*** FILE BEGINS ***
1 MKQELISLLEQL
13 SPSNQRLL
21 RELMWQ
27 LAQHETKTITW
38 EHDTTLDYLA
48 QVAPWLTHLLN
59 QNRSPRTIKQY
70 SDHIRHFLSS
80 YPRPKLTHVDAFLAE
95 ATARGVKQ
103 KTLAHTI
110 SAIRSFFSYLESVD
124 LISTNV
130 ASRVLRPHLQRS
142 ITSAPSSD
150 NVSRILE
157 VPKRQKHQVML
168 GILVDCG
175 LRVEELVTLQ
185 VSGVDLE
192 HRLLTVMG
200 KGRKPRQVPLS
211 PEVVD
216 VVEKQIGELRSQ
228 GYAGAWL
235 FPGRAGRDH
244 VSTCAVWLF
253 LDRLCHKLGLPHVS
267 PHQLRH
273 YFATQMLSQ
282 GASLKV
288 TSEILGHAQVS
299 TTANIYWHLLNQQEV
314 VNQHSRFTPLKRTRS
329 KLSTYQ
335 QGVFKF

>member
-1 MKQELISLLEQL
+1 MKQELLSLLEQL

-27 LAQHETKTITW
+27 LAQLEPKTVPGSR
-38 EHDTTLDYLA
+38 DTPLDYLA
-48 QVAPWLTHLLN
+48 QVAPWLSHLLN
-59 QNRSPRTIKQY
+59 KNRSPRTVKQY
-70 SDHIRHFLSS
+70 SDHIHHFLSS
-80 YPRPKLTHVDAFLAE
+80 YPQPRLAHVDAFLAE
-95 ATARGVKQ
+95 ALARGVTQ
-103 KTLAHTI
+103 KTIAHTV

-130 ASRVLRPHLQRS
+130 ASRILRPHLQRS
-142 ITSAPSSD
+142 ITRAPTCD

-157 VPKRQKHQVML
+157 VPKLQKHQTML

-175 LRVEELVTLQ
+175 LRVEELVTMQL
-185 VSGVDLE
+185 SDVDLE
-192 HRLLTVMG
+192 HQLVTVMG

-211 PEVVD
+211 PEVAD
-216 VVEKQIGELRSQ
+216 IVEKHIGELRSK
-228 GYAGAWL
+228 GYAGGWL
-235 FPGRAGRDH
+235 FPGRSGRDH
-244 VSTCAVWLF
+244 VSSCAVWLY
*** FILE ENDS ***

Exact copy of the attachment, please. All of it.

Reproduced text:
1 MKQELISLLEQL
13 SPSNQRLL
21 RELMWQ
27 LAQHETKTITW
38 EHDTTLDYLA
48 QVAPWLTHLLN
59 QNRSPRTIKQY
70 SDHIRHFLSS
80 YPRPKLTHVDAFLAE
95 ATARGVKQ
103 KTLAHTI
110 SAIRSFFSYLESVD
124 LISTNV
130 ASRVLRPHLQRS
142 ITSAPSSD
150 NVSRILE
157 VPKRQKHQVML
168 GILVDCG
175 LRVEELVTLQ
185 VSGVDLE
192 HRLLTVMG
200 KGRKPRQVPLS
211 PEVVD
216 VVEKQIGELRSQ
228 GYAGAWL
235 FPGRAGRDH
244 VSTCAVWLF
253 LDRLCHKLGLPHVS
267 PHQLRH
273 YFATQMLSQ
282 GASLKV
288 TSEILGHAQVS
299 TTANIYWHLLNQQEV
314 VNQHSRFTPLKRTRS
329 KLSTYQ
335 QGVFKF

>member
-1 MKQELISLLEQL
+1 MKQELLSLLEQL

-27 LAQHETKTITW
+27 LAQLEPKTVPGSR
-38 EHDTTLDYLA
+38 DTPLDYLA
-48 QVAPWLTHLLN
+48 QVAPWLSHLLN
-59 QNRSPRTIKQY
+59 KNRSPRTVKQY
-70 SDHIRHFLSS
+70 SDHIHHFLSS
-80 YPRPKLTHVDAFLAE
+80 YPQPRLAHVDAFLAE
-95 ATARGVKQ
+95 ALARGVTQ
-103 KTLAHTI
+103 KTIAHTV

-130 ASRVLRPHLQRS
+130 ASRILRPHLQRS
-142 ITSAPSSD
+142 ITRAPTCD

-157 VPKRQKHQVML
+157 VPKLQKHQTML

-175 LRVEELVTLQ
+175 LRVEELVTMQL
-185 VSGVDLE
+185 SDVDLE
-192 HRLLTVMG
+192 HQLVTVMG

-211 PEVVD
+211 PEVAD
-216 VVEKQIGELRSQ
+216 IVEKHIGELRSK
-228 GYAGAWL
+228 GYAGGWL
-235 FPGRAGRDH
+235 FPGRSGRDH
-244 VSTCAVWLF
+244 VSSCAVWLY